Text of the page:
Frank Black on Recording Honeycomb

6/12/2005 9:22:52 PM

"Come on, guys. Let's drink up and be happy and make peace with it all"

Riding high from the Pixies recent award for the 1988 album, Surfer Rosa going Gold with 500,000 copies--Frank Black's second Gold record, by the way, (Doolittle was the first, released in 1989 and certified in 1995). Now Black is Back with Honeycomb[Back Porch Records/Virgin], his first solo album since 1996's The Cult of Ray.

The Pixies formed in Boston in 1986 and disbanded in 1992, after recording five albums together. They have since been acclaimed as one of the biggest influences on the alternative rock scene of the time. The band reunited in April, 2004 and over their eight-month reunion tour, shattered sales records around the world and were named "Comeback of the Year" by SPIN magazine.

Honeycomb will be released in North America on July 19, and the Pixies' frontman is loaded with stories about what was for him, a very memorable recording experience. Black recorded Honeycomb last year in Nashville with legendary musicians such as Steve Cropper, Spooner Oldham, David Hood and Chester Thompson.


“Selkie Bride”
I've been trying to record it for years, tweaking the lyrics and doing whatever I could to make it feel right. Then at some point I read some of the words to my therapist, and she pointed out that they actually applied to events and people in my own life. It was only when I viewed the song from a more personal perspective that it made sense to me and I was able to finish it.

“I Burn Today”
This is my favorite song on the record, for a lot of reasons: the way the lyrics came out, the way everyone plays on it -- the way the guitars sound and the whole vibe. It actually wouldn't have even been called "I Burn Today" had it not been for Jon Tiven. I had written it without a chorus, thinking of it as kind of a repetitive folk song. But Jon kept insisting I add to it, so I went back to my hotel one night and added the refrain: "and today I will burn for all the times I did not learn." That made the song ten times better, so I have to give Jon credit for that. It makes me happy now, every time I listen to it.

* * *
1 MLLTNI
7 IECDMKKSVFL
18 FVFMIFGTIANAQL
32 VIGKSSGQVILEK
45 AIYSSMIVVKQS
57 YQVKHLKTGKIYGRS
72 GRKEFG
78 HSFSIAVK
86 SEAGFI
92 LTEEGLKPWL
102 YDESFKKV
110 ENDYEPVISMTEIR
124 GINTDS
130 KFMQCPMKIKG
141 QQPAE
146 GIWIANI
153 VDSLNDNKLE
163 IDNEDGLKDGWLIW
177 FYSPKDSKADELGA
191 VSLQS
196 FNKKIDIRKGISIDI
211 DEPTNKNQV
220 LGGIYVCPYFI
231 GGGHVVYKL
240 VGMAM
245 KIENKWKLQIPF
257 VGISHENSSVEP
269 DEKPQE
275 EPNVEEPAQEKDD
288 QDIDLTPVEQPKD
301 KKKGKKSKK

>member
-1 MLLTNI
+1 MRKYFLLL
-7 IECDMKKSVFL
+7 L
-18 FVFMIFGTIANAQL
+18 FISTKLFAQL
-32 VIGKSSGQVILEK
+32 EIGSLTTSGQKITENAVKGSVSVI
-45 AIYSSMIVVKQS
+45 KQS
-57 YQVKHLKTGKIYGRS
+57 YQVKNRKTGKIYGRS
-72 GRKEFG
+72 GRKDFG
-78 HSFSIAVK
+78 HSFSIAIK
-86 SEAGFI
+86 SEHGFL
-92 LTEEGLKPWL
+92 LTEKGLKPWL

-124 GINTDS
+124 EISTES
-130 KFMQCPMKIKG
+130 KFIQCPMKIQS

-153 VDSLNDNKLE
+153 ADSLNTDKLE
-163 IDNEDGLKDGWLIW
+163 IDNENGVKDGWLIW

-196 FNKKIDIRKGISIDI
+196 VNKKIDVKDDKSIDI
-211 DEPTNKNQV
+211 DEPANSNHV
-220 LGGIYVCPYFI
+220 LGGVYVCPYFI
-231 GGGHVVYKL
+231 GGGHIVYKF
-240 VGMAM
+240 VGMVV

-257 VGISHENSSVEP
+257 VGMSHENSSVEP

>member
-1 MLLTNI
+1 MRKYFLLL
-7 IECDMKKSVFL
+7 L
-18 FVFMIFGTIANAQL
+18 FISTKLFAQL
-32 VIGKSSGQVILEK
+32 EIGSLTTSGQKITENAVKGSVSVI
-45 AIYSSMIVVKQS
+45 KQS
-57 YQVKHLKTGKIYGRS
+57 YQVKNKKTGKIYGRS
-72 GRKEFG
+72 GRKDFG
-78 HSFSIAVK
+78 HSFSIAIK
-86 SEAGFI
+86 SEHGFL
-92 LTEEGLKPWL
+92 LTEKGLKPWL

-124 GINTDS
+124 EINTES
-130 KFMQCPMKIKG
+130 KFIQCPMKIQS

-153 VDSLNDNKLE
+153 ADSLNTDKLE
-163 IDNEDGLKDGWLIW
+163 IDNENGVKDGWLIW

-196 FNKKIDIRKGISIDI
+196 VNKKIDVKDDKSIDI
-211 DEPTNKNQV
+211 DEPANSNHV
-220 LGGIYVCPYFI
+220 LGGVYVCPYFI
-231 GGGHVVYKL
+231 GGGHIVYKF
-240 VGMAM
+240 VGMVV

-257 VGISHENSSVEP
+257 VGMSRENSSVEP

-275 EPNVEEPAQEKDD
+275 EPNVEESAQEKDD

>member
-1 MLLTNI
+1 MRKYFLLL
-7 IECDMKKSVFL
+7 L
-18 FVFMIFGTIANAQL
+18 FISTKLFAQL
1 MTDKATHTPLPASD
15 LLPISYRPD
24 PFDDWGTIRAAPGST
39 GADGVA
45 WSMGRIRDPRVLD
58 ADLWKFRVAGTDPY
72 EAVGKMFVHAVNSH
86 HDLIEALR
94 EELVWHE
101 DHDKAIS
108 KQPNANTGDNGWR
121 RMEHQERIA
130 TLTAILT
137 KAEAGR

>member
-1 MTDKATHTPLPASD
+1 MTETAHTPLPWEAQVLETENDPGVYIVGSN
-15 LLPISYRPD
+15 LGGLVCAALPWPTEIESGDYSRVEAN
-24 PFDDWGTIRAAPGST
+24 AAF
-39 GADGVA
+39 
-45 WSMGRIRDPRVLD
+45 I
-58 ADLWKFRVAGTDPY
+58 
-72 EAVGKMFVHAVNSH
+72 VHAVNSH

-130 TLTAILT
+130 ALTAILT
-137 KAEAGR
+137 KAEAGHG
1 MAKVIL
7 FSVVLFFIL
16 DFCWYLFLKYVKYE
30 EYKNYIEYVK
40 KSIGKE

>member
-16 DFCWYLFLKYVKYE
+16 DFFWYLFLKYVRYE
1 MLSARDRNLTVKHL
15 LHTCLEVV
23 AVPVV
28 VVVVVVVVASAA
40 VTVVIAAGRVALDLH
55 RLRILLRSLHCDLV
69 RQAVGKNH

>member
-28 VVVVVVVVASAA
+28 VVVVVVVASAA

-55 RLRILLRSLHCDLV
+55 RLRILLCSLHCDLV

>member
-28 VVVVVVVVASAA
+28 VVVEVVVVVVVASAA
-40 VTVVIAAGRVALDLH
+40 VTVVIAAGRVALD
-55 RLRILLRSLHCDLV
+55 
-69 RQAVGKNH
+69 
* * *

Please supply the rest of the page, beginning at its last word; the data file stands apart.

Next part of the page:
“Lone Child”
This is a song about a woman I know. The chord progression is typical Frank Black, with a lot of major to minor, minor back to major. When I played it with the band, they made it sound so classy and added a lot more jazz to the feel. I really like what they did with it.

“Another Velvet Nightmare”
This is an example of how great Cropper, Spooner, and these guys are as an ensemble. None of this was planned out. Everything fell into place while I was playing the song with them for the first time. I wrote this with Reid Paley, mainly by email and telephone, and there were a lot of misunderstandings. He tends to waltz things up and I tend not do. So when we got together in New York to finish it, he'd play the song and I'd go, "What are you doing, man? It's not a waltz; it's in 4/4." And he'd go, "No, it's not. It's a triplet feel." We couldn't decide which way to go, so I figured we'd do both and hope for the best. Well, when I brought it to Nashville the musicians treated it so smoothly: They kicked from 4 to 3 so effortlessly and made it sound humorous, almost a little risqué. It was a potentially difficult song, but it sounds like they've done it a thousand times.

“Dark End of the Street”
This was the one song on the album that didn't need a chart; all the guys knew it so well that they could play it in their sleep. Reggie Young's guitar solo is so laid back, just like his personality. He looks like this really lean lion, with his mane hanging down. He was almost lying down in his chair as he played, and it sounds like that. I've never had a guy as smooth as Reggie Young on one of my records. It's like you almost hold your breath during his solos, like, 'Oh, my God! I can't believe what I'm hearing.'" The whole night before we cut this, though, I spent the night in the bathroom of my hotel, quietly practicing the vocal. I think I got that fragility in my voice from having listened a lot to Freddie Fender.

“Go Find Your Saint”
This was a quirky little song, kind of strange. Somehow the guys made it sound like simple, which is nice because you don't want your complicated songs to sound complicated. And they made it sound like a slice of something easy, even though it wasn't.

“Song of the Shrimp”